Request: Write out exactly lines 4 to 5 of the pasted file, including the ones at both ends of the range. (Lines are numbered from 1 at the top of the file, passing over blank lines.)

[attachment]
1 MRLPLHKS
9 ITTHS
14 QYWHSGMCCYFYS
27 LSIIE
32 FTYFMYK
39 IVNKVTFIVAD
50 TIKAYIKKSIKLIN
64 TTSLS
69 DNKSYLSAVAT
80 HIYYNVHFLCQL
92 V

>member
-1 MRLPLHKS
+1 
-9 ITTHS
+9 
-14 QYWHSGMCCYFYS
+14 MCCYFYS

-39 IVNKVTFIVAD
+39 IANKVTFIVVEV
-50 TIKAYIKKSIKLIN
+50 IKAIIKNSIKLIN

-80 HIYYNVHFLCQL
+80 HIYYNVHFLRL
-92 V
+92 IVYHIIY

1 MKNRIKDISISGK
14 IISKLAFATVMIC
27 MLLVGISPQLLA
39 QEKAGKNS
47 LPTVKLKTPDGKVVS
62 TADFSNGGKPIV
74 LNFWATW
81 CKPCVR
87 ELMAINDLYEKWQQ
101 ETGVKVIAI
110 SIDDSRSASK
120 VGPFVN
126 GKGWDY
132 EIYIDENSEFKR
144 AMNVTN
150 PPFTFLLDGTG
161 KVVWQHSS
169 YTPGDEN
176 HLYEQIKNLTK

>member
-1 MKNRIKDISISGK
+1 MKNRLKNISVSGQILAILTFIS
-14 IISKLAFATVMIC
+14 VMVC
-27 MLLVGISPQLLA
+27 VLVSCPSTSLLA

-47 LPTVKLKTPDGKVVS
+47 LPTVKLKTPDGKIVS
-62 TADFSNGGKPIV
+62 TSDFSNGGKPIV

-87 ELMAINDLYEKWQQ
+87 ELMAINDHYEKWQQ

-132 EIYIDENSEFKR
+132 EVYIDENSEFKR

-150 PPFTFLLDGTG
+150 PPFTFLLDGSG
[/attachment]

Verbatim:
27 LSIIE
32 FTYFMYK